Another indication that mutual funds just track their indices is how little dispersion there is between the various performance quartiles. Although not available in the Canadian SPIVA study, the U.S. study tracks the performance of the first, second and third-quartile funds in addition to the median.
For 2010, 2009 and 2008, the differences in performance between the first and third quartile for large-cap core mutual funds in the U.S. were 3.55%, 8.63% and 5.98%—for an average of barely 6%. For the three-year period ending in December 2010, 2.85% separated the first and third quartile. For pooled funds, the results are similar. For the same three years, the difference between first and third quartile is, on average, 5.79%.
The chart below shows 12 different asset classes, including the TSX. A to D are various fixed income asset classes such as government bonds, real-return bonds, corporate bonds and so on. The other eight asset classes are non-fixed income asset classes ranging from equities to real estate to broad commodities.
Each year, asset classes are ranked from top to worst performer.The colours bounce around each year as each asset class’s performance rank varies. To maximize diversification, we should have a wide dispersion between the different rectangles each year, and always have some positive and some negative rectangles. Otherwise, all the asset classes would be moving in unison and the portfolio holding them would swing wildly.
Return dispersion between the different asset classes in any given year is much greater than the dispersion between the SPIVA and Mercer managers discussed above. The difference in returns between the top- and bottom-performing asset class varies between a low of 12.79% to a high of 57.35%, and has an average of 41.91%. This means the potential for diversification is much more substantial for beta than for alpha.
Also, in any given year, there is at least one asset class that outperforms the TSX, sometimes by as much as 42%. If you diversify the portfolio, there’s no need to guess which asset class it will be each year, as it is also impossible to guess which managers will end up in the first quartile each year. Yet forgoing those asset classes in any given year means forgoing extra return.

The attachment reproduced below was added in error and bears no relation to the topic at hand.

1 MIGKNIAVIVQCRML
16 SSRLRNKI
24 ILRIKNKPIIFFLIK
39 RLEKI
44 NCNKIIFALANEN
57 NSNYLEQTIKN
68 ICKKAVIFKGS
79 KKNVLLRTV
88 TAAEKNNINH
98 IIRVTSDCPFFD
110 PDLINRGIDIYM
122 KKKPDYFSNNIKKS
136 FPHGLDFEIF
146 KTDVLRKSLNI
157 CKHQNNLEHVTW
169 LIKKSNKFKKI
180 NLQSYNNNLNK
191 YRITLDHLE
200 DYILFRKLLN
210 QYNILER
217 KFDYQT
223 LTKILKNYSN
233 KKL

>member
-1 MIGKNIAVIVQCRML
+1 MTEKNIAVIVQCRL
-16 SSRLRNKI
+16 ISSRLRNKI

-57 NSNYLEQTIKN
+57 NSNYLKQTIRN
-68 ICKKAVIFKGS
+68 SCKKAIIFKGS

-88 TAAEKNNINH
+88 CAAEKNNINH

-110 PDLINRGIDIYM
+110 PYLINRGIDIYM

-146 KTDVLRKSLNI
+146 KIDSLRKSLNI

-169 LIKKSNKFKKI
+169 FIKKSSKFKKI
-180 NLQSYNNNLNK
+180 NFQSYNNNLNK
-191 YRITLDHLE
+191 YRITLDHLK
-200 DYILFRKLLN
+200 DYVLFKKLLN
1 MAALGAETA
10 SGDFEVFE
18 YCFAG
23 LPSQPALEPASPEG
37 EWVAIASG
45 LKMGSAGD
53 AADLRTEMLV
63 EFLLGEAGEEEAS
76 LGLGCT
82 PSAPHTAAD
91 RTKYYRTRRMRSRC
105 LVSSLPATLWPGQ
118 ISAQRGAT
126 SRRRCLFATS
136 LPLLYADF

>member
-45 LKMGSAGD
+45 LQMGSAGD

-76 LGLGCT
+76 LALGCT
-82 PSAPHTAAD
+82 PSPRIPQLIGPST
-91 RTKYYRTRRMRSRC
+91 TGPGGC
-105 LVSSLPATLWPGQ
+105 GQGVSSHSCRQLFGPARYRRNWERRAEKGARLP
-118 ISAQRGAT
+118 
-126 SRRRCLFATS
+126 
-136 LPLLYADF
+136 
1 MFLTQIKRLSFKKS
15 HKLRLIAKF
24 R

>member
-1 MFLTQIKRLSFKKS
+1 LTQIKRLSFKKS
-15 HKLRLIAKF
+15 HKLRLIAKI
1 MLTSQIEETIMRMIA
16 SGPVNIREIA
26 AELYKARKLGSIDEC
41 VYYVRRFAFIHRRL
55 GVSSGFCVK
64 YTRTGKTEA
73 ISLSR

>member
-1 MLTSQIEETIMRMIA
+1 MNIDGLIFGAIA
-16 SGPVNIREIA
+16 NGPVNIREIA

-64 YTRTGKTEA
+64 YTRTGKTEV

The 10-year period is especially favourable to the TSX. It has a compound annual growth rate (CAGR) of 5.6%versus 1.6% for EAFE stocks and -3.9% for the S&P 500. Their respective standard deviations range from 15.44% to 17.78%.
We can put beta diversification to the test by building an equal-weighted portfolio and simply rebalancing it quarterly. To make things more challenging, we can exclude any fixed-income beta, so as to have a truer comparison to being invested only in the TSX. That gives us a portfolio with eight equally weighted asset classes.
Each quarter, the portfolio is rebalanced.There is no active management or tactical call behind the individual asset classes, as they are represented by their indexes and their respective weights remain 12.50%.
That portfolio would have had a return standard deviation of 12.37%. Diversification has resulted in a portfolio that is less volatile than the individual indexes. What may be more surprising, especially given that the period we’re looking at is quite favourable to the TSX, is the equal-weighted portfolio’s CAGR comes in at 7.2%, versus 5.6% for the TSX.
In short, diversifying across beta exposures (without fixed-income) and rebalancing could have given the investor an extra return of 1.90% over the best of the three main indexes over the 10-year period.
Doing so would have also lowered risk (the standard deviation is lowered to 12.37% vs 15.44% for the TSX). In contrast, the median managers we looked at earlier had a performance of 0.42% above the TSX (we have no information on the standard deviation) over the five-year period studied.
Guy LaLonde is an investment advisor and portfolio manager at National Bank Financial and is based in Pointe Claire, Quebec.
Originally published in Advisor's Edge Report